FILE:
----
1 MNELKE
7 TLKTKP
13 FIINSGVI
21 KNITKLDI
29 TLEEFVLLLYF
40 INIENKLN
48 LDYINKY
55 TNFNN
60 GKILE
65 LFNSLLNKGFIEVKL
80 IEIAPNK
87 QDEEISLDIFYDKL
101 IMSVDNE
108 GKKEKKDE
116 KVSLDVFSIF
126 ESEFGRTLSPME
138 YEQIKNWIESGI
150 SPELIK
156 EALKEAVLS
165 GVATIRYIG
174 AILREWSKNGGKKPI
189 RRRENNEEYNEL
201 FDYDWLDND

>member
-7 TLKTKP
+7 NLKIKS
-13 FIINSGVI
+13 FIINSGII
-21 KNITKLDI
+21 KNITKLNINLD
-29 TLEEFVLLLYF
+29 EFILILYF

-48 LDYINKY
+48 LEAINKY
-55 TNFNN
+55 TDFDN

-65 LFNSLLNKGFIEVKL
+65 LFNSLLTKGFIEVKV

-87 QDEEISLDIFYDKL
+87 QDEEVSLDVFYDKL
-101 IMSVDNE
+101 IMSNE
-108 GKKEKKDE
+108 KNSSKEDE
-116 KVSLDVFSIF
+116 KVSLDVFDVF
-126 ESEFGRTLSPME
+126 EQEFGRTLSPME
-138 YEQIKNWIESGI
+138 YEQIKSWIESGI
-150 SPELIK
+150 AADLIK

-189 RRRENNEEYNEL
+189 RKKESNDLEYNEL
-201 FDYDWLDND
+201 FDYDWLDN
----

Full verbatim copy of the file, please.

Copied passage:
1 MNELKE
7 TLKTKP
13 FIINSGVI
21 KNITKLDI
29 TLEEFVLLLYF
40 INIENKLN
48 LDYINKY
55 TNFNN
60 GKILE
65 LFNSLLNKGFIEVKL
80 IEIAPNK
87 QDEEISLDIFYDKL
101 IMSVDNE
108 GKKEKKDE
116 KVSLDVFSIF
126 ESEFGRTLSPME
138 YEQIKNWIESGI
150 SPELIK
156 EALKEAVLS
165 GVATIRYIG
174 AILREWSKNGGKKPI
189 RRRENNEEYNEL
201 FDYDWLDND

>member
-7 TLKTKP
+7 NLKIKS
-13 FIINSGVI
+13 FIINSGII
-21 KNITKLDI
+21 KNITKLNINLD
-29 TLEEFVLLLYF
+29 EFILILYF

-48 LDYINKY
+48 LEAINKY
-55 TNFNN
+55 TDFDN

-65 LFNSLLNKGFIEVKL
+65 LFNSLLTKGFIEVKV

-87 QDEEISLDIFYDKL
+87 QDEEVSLDVFYDKL
-101 IMSVDNE
+101 IMSNE
-108 GKKEKKDE
+108 KNSSKEDE
-116 KVSLDVFSIF
+116 KVSLDVFDVF
-126 ESEFGRTLSPME
+126 EQEFGRTLSPME
-138 YEQIKNWIESGI
+138 YEQIKSWIESGI
-150 SPELIK
+150 AADLIK

-189 RRRENNEEYNEL
+189 RKKESNDLEYNEL
-201 FDYDWLDND
+201 FDYDWLDN